Engineering Reliability — Part 1
One of the most important feature in any transactional app is Reliability. However, while engineering it, many nuances can get glossed over . This article, is first in a series of blogs, describing some of the patterns in engineering reliability in Angel’s new trading platform.
Life of an Order
Orders placement/management happens via interactions of few independent services — namely :
- App — which is the portal for the customer
- OMS/RMS — Order and Risk Management system; the core service which evaluates risk for the order and then submits it to the Exchange.
- Angel Trading Service — an orchestration and abstraction over the OMS/RMS system. This service abstracts the complexities/quirks of the OMS/RMS systems from the rest of the software systems
- Exchange — e.g NSE/BSE
The following figure describes the high level flow for placing orders (buy/sell). Order modifications have similar flow
The above interaction is typical of distributed systems — where a bunch of service collaborate to fulfil a single feature for the customer. Since there are many moving parts, a bunch of incidents can happen, including:
- The App or any other Service may experience network discontinuity
- A network element anywhere in the chain may experience latency
- A machine can crash
- The App can crash
Generally these problems are intermittent, and the way around is Timeout-And-Retry. Essentially if the App does not hear back on order confirmation within a timeout, it re-tries the order flow.
But there is a problem here — it might be possible that the order actually has been placed, but just the confirmation is delayed/lost. A retry here will result in duplicate orders. To protect against this, we need the overall system to be idempotent — and reject duplicate orders. The following sequence diagram describes the pattern :
While the above pattern is a generic recipe, there are few details which need to be engineered. Here is an indicative list
The code that we write in the Backend services needs to be stateless. Like the computer science concept of Pure Functions, the APIs (Application Programming Interface) needs to not have any side effects. This enables idempotent retries to not have any “side effects” . To achieve this, we need to avoid things like mutable in-memory caches and sticky sessions (via cookies) — which can cause behaviour changes on retries.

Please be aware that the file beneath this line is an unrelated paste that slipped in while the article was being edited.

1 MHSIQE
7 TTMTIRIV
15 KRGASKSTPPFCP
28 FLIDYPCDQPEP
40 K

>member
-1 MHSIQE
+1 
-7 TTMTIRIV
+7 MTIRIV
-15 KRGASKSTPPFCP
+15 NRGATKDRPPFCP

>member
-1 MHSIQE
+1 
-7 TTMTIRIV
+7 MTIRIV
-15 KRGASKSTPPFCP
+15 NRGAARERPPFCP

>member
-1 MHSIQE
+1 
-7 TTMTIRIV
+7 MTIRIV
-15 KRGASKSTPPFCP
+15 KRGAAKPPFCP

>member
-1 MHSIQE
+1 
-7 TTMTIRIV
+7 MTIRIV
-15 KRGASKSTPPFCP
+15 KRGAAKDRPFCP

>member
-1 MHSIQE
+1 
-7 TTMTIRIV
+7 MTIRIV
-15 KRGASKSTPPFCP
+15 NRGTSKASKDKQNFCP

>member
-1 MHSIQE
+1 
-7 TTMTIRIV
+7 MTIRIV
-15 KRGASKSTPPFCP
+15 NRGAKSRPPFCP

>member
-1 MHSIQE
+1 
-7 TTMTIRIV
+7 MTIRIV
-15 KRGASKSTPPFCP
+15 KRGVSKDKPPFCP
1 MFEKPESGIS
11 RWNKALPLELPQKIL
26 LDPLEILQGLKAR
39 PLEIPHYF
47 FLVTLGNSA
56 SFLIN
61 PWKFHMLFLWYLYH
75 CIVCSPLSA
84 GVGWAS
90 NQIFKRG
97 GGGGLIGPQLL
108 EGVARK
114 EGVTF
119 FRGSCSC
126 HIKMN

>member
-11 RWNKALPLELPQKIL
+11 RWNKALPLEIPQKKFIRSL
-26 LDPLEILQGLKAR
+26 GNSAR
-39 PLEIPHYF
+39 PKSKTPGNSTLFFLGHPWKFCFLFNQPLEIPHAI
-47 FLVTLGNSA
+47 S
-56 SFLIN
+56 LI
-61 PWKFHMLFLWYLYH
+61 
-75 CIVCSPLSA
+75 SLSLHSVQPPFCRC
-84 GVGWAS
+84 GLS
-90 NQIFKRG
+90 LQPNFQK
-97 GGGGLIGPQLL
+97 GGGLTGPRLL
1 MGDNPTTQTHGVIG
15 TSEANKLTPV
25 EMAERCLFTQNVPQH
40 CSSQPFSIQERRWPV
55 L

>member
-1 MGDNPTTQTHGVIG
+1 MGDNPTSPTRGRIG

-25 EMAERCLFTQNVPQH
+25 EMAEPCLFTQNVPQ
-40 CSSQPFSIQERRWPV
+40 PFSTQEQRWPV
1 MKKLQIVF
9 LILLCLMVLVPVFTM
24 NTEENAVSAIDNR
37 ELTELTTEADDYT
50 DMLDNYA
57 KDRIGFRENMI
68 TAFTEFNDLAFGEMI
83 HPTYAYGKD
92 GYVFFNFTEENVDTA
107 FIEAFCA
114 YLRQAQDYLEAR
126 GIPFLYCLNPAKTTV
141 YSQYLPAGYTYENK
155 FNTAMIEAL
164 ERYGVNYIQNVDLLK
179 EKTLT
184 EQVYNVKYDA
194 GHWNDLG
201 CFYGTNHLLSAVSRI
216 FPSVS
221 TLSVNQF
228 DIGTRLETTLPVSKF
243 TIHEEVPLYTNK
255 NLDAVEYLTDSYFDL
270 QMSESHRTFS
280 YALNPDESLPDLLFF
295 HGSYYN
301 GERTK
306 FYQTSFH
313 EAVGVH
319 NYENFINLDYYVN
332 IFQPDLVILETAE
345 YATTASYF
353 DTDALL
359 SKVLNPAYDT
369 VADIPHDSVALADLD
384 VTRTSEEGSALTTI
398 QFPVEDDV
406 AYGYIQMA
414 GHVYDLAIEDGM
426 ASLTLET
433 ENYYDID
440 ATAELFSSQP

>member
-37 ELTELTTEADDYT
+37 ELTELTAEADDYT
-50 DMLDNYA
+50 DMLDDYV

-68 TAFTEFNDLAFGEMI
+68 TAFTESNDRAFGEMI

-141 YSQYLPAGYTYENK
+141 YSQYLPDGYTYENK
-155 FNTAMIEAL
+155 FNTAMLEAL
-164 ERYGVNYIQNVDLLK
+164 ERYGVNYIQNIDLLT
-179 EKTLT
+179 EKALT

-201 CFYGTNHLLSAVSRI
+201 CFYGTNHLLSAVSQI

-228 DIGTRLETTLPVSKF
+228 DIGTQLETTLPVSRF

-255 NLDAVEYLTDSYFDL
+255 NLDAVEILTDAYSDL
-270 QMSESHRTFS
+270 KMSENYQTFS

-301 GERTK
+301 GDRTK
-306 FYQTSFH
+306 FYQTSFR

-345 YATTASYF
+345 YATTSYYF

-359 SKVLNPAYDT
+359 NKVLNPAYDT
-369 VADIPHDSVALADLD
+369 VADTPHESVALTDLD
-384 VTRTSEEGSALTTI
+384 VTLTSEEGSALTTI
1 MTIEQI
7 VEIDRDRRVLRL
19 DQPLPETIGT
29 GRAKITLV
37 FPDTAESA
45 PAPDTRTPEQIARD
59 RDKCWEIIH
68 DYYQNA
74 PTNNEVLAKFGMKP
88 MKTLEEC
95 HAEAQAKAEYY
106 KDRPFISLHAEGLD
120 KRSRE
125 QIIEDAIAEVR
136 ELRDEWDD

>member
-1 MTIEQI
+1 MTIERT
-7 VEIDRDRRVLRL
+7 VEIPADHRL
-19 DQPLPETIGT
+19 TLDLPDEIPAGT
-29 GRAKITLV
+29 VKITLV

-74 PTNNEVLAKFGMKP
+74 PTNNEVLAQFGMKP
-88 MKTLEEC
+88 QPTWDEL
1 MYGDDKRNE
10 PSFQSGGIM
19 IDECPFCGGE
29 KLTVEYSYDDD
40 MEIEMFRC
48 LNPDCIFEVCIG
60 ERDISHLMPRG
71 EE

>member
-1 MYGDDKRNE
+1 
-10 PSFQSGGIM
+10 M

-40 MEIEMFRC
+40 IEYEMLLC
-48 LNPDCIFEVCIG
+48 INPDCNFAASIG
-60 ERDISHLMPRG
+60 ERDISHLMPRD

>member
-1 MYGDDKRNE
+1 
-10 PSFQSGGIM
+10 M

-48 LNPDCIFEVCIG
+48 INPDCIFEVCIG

A single machine (node) failure should not result in data loss. For example in the order store above, loosing a stored “order id” would be disastrous and lead to duplicate or missing orders. To enable this we need few things :
- The database needs to be replicated over a set of machines. There is always one elected Leader node which handles the write so that race conditions are avoided.
- Writes (mutations) to the database need to be hardened on more than one node. To be specific the write should be “in sync” i.e the write should return only when required number of machines have accepted the change.
- Reads should be able to handle Leader failure, and connect to a newly elected Leader
- We use Enterprise Redis clusters for this. The replication and consistency is enforced by the WAIT command. The atomic operation of “Check if not present and Insert ” is handled by the Redis SETNX operation.
In the diagram above, there is an asynchronous push of services to the app. We need few guardrails to make this robust, including
- Ensure that there is a socket connection alive from the app to the backend. This needs a health check protocol (ping/pong) and handling scenarios like automatic socket closures by the phone OS etc
- Have a “pull” backup for the push, which the client can use when there is no push response within an expected time.
Retry v/s New Order
There might be a question — how do we differentiate new order versus a retried order. All systemic retries will use the same order id. However in other cases, there is no “algorithmic” way to do this — we rely on inferring “retry” from product flows.
Containing Blast Radius
While the strategies above work to ensure intermittent failures are handled gracefully, we still want to ensure that the impact of a failure impacts the least amount of customers. To enable this, we shard our infrastructure and map users to different shards. This is depicted below :
Handling Larger Failures
Once is blue moon, failures are severe — for example if there is an internet or power discontinuity to the datacenter. In this case , we need a different strategy — we need to failover entire systems to a different datacenter. This requires specialised engineering, from flipping DNS entries to ensuring that the backup services get primed. This is a larger topic and will be covered in a followup blog.